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What it means to be in the world, not just stumbling your way through it.

The woman was struggling to get into her car. She was parked in the Costco handicapped space (for good reason). I slowed down.

“Can I give you a hand?”

She grinned.

“Nope, but thanks. Cranky knees.”

We exchanged some thoughts about Mueller knee braces. I walked on.

Later, in my Safeway store, a woman was struggling to pull out a cart.

“Here. Take mine.” She looked at me, surprised. Then she grinned.

“Thank you!” I pulled another out. Kept shopping.

On way way out of the parking lot, I had to pass in front of the store. There, people with carts full of groceries have right of way. Assholes in a hurry don’t give them that. I do. Because, first, it’s the law. Second, it’s respectful. Third, it’s the right fucking thing to do.

Wait til you’re old, on a walker, and some asshole decides that you’re too slow, and clips two seconds of time by sending you spinning. Right to the ER.

A few weeks ago a Medium writer penned a piece about being polite at the grocery store. I might expand on that, if I may.

While I’m going to take this topic up in a different article, given that I’ve written a prize-winning book on the topic of the power of our words, here I just want to address our actions.

Because in our increasingly isolated world where drivers spend more time texting than driving, where folks spend more time in chat rooms than chatting in person, we have lost our sense of each other. It’s all about memememememememe, the Great Almighty Me, and as long as I get mine, things are great. Sometimes at considerable cost to others. This is of course, the very definition of scarcity mentality.

While this isn’t true for all of us, nor is this the case everywhere, the sickness of the Self is spreading. Yet. As a spate of Just Be Nice articles on Medium made clear, plenty of us not only desperately want to have people be nice to us, we want to be nicer to them. Look. It’s not exactly hard. But I’m ahead of myself.

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Photo by Andrea Tummons on Unsplash

Here’s the big picture:

My perspective, and it’s only mine, is born of a small town farm background. My folks were born before 1915. I spent five years in the Army, and I am Southern by birth if not necessarily by politics.

The value set that I came up with is that people are Ma’am and Sir, whether or not I am older. You open doors, and when you are the first through you always check to see if there is someone behind you. Doesn’t matter the sex. Sometimes people get slammed in the face with a heavy door because they’re distracted, or because you couldn’t be bothered to notice that there was a pregnant woman trying to muscle a big package and two kids through right behind you.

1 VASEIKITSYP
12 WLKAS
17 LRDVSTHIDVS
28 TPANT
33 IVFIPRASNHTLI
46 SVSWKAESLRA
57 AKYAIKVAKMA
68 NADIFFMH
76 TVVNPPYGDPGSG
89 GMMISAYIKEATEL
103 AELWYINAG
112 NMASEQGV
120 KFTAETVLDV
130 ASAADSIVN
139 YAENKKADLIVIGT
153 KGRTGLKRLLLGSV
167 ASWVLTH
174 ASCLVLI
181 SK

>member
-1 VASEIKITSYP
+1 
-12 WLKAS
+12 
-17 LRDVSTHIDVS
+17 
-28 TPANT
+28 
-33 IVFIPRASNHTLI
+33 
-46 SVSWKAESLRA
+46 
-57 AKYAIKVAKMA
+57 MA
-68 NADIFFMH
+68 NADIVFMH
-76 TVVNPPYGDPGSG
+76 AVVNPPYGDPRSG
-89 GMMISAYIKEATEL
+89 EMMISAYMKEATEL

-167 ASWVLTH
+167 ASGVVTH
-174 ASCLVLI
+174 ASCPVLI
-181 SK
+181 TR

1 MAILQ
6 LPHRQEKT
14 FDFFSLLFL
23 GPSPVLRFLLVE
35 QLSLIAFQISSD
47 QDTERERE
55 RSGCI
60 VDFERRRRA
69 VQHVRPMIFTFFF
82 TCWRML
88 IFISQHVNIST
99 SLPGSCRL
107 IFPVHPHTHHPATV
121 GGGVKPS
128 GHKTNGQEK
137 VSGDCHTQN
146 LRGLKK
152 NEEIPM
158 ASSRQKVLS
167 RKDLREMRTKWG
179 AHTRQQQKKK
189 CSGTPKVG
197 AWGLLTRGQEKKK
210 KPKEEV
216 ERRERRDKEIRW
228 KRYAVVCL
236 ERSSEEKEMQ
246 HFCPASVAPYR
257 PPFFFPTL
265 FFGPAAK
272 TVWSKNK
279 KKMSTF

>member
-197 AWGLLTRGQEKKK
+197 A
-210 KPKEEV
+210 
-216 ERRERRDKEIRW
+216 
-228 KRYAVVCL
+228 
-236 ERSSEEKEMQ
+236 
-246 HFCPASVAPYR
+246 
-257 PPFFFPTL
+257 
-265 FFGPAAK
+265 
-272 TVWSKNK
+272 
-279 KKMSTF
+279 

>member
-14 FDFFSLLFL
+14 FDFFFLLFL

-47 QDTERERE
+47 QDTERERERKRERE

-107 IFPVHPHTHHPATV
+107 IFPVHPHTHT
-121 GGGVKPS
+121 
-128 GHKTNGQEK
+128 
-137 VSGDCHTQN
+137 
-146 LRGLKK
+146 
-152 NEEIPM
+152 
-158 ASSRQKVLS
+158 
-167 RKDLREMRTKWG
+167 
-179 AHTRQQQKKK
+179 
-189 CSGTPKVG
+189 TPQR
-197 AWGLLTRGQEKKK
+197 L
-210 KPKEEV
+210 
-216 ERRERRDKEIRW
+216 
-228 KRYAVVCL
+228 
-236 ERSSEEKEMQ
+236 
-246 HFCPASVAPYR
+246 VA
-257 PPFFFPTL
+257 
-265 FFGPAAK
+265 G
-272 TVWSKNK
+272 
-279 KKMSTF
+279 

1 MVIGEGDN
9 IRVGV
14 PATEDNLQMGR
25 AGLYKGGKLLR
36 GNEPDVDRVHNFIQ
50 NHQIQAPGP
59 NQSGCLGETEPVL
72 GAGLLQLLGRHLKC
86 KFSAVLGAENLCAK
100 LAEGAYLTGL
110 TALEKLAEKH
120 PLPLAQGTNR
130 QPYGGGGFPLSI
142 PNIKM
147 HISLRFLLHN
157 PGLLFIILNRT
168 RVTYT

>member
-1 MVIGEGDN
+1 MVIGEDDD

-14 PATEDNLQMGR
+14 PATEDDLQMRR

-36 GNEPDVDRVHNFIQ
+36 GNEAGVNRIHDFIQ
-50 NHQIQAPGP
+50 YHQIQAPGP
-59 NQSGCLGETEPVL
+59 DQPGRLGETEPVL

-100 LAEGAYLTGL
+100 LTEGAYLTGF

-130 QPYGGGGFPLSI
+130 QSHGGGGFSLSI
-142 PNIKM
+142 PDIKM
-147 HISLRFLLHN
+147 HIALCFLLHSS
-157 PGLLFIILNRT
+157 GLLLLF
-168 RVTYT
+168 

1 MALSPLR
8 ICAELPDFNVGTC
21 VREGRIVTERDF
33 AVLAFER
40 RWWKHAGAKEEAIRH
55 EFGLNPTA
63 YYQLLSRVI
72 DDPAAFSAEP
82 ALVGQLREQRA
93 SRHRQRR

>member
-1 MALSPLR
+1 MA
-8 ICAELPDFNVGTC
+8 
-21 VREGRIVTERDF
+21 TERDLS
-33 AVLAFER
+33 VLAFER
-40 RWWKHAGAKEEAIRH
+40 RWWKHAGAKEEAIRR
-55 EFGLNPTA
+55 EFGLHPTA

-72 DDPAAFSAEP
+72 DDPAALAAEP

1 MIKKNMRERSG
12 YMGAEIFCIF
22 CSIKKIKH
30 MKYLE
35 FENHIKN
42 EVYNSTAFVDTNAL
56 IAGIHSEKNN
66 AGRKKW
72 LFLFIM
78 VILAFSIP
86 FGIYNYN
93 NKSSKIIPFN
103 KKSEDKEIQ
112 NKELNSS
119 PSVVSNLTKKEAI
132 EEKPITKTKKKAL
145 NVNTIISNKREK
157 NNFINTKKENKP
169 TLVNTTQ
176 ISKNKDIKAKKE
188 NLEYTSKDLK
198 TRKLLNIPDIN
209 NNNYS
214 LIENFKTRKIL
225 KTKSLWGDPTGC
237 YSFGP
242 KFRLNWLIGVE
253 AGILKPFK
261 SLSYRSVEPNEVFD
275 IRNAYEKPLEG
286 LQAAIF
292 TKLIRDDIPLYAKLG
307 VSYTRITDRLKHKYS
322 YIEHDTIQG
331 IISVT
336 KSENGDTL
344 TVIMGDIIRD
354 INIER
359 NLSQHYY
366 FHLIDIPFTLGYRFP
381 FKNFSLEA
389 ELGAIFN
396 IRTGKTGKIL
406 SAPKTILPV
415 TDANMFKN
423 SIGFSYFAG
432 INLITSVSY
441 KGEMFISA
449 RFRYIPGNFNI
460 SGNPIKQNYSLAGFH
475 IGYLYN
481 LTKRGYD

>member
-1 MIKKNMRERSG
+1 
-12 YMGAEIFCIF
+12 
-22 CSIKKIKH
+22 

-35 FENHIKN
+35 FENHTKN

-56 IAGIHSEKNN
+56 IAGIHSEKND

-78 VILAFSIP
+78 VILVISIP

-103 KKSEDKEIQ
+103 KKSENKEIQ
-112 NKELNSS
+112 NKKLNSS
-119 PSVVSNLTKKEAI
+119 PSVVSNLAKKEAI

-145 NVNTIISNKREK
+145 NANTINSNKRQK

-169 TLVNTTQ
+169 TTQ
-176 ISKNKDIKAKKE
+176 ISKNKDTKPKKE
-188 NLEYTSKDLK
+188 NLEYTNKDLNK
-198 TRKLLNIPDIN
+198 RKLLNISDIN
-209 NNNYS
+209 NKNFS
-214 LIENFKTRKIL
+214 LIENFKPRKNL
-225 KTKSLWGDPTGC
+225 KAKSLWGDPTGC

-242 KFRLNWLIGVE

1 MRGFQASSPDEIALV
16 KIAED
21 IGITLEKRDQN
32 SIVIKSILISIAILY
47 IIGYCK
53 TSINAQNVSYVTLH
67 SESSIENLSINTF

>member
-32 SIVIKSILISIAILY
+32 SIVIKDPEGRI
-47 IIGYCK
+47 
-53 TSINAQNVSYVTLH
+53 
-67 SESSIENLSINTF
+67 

My Southern/military/last century value set is that you let people in when they’re stuck in a driveway or side road. You drive ten cars ahead and at least three behind. That means you know if someone is trying to get over to make a right turn on a busy freeway. LET THEM. And if someone is an asshole and cuts you off while doing that, LET THEM. One dangerous driver on the road is enough.

Besides, this: One night my father rushed me at warp speed to the ER because I was bleeding profusely. I’m a bona fide hemophiliac and I was in serious trouble. He broke every law in the book. You have no idea what’s going on in someone’s life, their car, their world. You can’t possibly know. That might be you, trying to get your bleeding child to the ER at rush hour, blocked by arrogant mindless selfish assholes who won’t let you by while your baby’s lifeblood drains out into the passenger seat.

Wait your turn. Just wait until you desperately need folks to be mindful of others.

My value set is that you pick up trash in the parking lot and throw it in the can. It’s my town, my lot, my world. I am 100% responsible not only for my part of keeping things clean. Where I can, taking a split second to pick up a cup and toss it not only helps out, but it also shows kids (and their parents) that someone cares. Someone has to do it. Why not me?

Indeed. Why not you?

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Photo by Ajay Murthy on Unsplash

My value set says that I get up and let someone sit down on a crowded bus. Look. I’m a senior. But here’s the piece: even when I’m injured, I’m in better shape than most folks. Get up and let someone sit down: with her kids, his overly heavy bags, makes no difference. The expression on their faces is enough.

When I was in Ethiopia, there were lots of folks traveling on Ethiopian Airlines who weren’t used to the demands. One Muslim woman, wrapped head to toe, had too much on her hands. Her robes, whipped by the wind, were impeding her. As she began to step into the bus that was to take us to the terminal, I reached out, offered my hand. Her eyes widened, then crinkled as I saw her grin, and she grabbed hard. That little lift made all the difference for both of us.